Try This Invitation: Make a Book about You

With all your bookmaking knowledge, what next? Here’s an invitation to put your book to use.

Collection Connection:

Lola Isroff (New York, New York, 1909 – 2000, Akron, Ohio). Untitled, 1954. Gift of the estate of Belle Miller 2002.9

Lola Isroff was a self-trained artist, who liked to sketch buildings and rooms. Here, she shows a cozy living room. Imagine being in this setting. Describe how it would feel to be in this room. Think of your each of your senses as you picture being in the space.

Why make so many different books?

Creativity is a learned skill. Every time to try something new you’re improving your creativity muscles. Explore one artist who could help you think about creativity.

Family Days are made possible by PNC with additional support from The Kathy Moses Salem Philanthropic Fund of the Akron Community Foundation, The R.C. Musson and Katharine M. Musson Charitable Foundation, and the Robert O. and Annamae Orr Family Foundation.

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MuseumGames: Word Find

Locate the given words in the grid, running in one of eight possible directions horizontally, vertically, or diagonally. There may be an unused word or a message hidden another way to discover related to the puzzle.


MuseumGames are made possible by PNC with additional support from Acme Fresh Market, the Kathy Moses Salem Philanthropic Fund of the Akron Community Foundation, The R.C. Musson and Katharine M. Musson Charitable Foundation, the Robert O. and Annamae Orr Family Foundation, and the Charles E. and Mabel M. Ritchie Foundation

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ARTstrology: Libra

September 23 – October 22

Gentleman Walking a Tightrope, Yinka Shonibare CBE, (London, England, 1962 – ), 2006, Mannequin, Dutch wax printed cotton textile, rope , 89 1/2 x 122 x 45 1/4 in. (227.33 x 309.88 x 114.94 cm), The Mary S. and Louis S. Myers Endowment Fund for Painting and Sculpture, Rory and Dedee O’Neil Acquisition Fund, The Richard and Alita Rogers Family Foundation, and Museum Acquisition Fund, 2014.50

Lovely Libra, you are a master tightrope walker, just like Yinka Shonibare’s dapper gentleman. You create balance everywhere you go, and can find harmony in things that might seem like opposites. But be careful! Libras have a tendency to overthink and take too much advice. Listen to your instincts, and you’ll be able to find your footing just fine.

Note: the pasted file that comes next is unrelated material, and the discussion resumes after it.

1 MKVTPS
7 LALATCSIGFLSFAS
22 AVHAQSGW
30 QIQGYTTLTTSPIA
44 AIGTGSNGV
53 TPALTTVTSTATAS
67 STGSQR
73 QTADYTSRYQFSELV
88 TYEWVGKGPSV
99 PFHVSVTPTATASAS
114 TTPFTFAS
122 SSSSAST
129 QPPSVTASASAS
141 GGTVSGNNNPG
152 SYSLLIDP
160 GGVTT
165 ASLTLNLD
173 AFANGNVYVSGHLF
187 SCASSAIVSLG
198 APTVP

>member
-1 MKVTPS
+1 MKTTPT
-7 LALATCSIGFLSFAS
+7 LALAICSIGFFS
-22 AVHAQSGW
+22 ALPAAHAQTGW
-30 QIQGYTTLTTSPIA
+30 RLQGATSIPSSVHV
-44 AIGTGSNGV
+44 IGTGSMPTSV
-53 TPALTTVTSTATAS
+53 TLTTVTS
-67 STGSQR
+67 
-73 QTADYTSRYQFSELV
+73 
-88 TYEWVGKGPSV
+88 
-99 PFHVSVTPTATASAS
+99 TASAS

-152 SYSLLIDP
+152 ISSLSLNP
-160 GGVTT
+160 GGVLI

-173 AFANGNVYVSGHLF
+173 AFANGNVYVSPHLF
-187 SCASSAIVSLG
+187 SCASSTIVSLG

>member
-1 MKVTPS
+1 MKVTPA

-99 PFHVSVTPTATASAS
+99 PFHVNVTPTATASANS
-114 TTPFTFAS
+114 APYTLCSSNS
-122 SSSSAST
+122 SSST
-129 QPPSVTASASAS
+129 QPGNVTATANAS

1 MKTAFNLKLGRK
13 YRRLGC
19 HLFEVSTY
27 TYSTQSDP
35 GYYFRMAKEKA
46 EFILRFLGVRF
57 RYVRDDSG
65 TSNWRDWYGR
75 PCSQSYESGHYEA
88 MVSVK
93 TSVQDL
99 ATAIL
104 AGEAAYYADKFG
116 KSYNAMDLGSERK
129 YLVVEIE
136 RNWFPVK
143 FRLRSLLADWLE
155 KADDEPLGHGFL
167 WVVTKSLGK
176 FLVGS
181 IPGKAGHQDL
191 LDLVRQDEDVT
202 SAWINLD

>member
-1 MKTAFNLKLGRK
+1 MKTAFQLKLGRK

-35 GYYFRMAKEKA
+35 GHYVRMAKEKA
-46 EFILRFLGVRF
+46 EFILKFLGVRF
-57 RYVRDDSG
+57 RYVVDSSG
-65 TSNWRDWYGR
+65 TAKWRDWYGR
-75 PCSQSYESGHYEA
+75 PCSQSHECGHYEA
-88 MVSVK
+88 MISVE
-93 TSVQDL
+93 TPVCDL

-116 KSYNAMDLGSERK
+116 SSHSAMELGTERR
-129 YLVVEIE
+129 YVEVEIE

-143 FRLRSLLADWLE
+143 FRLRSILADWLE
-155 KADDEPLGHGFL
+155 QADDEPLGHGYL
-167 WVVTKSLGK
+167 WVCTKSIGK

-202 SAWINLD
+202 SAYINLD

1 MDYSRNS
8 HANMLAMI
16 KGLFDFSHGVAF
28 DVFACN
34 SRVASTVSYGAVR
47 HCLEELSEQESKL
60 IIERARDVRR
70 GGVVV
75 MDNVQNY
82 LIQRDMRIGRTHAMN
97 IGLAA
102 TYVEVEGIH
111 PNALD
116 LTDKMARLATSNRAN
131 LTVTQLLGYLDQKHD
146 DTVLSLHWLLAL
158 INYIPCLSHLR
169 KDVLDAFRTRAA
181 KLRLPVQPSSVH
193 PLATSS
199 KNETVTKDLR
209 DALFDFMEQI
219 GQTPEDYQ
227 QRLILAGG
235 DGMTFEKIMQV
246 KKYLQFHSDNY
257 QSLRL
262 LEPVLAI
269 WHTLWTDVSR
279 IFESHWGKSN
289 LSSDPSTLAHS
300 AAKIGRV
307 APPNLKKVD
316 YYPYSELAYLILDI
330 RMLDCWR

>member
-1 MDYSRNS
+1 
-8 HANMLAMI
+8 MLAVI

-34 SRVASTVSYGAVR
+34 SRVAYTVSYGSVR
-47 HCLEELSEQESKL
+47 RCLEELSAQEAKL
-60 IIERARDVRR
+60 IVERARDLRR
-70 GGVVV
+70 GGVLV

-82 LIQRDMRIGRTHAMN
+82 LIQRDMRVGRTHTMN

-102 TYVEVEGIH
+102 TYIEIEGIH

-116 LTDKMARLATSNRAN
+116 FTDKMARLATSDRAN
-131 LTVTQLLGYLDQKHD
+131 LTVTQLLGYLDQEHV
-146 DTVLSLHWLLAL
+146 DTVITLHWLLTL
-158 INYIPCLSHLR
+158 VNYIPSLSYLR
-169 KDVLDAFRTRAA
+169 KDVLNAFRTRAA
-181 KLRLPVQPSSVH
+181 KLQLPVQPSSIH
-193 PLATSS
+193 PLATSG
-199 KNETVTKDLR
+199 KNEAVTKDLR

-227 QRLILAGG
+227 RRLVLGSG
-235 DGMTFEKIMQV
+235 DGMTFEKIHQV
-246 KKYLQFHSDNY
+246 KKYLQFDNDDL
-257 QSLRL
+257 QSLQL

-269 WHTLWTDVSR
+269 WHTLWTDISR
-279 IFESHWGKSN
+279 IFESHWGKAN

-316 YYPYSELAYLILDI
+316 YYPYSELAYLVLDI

Libra 23 septiembre – 22 octubre

Linda Libra, eres un maestro de la cuerda floja, justo como este atildado caballero. Creas el equilibrio donde quiera que vayas, y puedes encontrar la harmonía en cosas que parecen ser opuestas. ¡Pero, ten cuidado! Los libras tienden a pensar demasiado y a tomar demasiados consejos. Escucha tus instintos, y podrás encontrar perfectamente tu base.

ARTstrology is made possible with support the Henry V. and Frances W.  Christenson Foundation

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Crépuscule : An Ode to Dusk

Crepuscule, Gaston La Touche, (St. Cloud, France, 1854 – 1913, St. Cloud), c. 1890s, Oil on canvas, 23 5/8 in. x 23 3/4 in. (60.01 cm x 60.33 cm), Gift of Mrs. Arthur McKee, 1959.89

This painting by French artist Gaston La Touche is an ode to dusk (“crépuscule” in French) and its subtle beauty of color and light. Fallen leaves gather in lines to create a dancing pattern across the reflective surface of a pond as a still quiet envelops the surrounding woods.

La Touche displayed an early interest in art and began drawing classes at the age of ten. He spent much of his youth observing French artworks from the 17th and 18th centuries in the picture galleries of palaces in his hometown of Saint-Cloud and nearby Versailles. These experiences informed his later choices of subject matter, as many of his paintings include courtly figures, regal residences, and romantic settings such as the one seen here. This image of a fountain and pond in the dwindling light of sunset likely depicts a scene in the royal gardens of Versailles, one of the artist’s favorite subjects. In his own words: “I only have one Master, the Park of Versailles.”